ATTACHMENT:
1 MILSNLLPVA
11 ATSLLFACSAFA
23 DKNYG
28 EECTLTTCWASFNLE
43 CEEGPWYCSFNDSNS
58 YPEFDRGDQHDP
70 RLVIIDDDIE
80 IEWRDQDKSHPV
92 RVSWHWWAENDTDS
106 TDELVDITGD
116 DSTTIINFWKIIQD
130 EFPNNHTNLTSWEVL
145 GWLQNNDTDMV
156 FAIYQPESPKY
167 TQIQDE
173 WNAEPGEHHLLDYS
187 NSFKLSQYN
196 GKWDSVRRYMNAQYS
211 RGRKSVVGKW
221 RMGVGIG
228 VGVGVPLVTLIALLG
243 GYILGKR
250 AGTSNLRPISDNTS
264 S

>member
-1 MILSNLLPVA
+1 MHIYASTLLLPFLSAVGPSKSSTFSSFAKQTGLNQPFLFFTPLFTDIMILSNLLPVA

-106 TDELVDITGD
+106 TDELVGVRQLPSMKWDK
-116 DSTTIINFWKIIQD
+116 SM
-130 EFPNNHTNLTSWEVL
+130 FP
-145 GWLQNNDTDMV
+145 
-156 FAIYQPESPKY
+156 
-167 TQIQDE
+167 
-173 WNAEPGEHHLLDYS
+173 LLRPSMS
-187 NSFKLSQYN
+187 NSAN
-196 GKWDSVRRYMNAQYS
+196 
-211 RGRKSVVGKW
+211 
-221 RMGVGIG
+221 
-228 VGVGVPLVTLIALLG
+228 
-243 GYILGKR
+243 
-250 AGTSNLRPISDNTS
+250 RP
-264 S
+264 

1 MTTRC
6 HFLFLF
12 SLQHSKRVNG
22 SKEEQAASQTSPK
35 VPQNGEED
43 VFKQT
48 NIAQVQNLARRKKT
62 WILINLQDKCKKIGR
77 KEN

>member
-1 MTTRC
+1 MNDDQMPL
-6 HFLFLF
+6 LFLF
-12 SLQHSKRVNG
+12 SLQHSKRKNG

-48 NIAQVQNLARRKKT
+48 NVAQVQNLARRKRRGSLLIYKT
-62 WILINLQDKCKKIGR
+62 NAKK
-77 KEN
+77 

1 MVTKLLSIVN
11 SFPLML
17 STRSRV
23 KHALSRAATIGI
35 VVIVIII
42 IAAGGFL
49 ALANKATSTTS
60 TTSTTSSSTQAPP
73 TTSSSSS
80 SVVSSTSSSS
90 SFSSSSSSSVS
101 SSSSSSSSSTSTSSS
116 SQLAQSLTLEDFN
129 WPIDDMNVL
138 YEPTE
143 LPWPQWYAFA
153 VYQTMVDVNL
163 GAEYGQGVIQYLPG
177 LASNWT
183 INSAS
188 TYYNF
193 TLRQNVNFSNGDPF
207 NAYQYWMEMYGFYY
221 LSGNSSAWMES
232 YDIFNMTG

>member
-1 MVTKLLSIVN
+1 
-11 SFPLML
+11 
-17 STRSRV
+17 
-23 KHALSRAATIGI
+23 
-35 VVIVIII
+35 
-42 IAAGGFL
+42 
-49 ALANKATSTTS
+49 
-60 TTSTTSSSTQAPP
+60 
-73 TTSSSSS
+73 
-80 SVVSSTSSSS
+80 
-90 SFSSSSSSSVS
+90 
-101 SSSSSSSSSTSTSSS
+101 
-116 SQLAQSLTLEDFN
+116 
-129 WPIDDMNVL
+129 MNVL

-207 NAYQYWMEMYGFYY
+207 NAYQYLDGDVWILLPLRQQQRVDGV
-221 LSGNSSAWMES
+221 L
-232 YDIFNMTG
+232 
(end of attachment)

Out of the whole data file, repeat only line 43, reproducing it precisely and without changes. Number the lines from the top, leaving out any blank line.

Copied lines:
+187 NSAN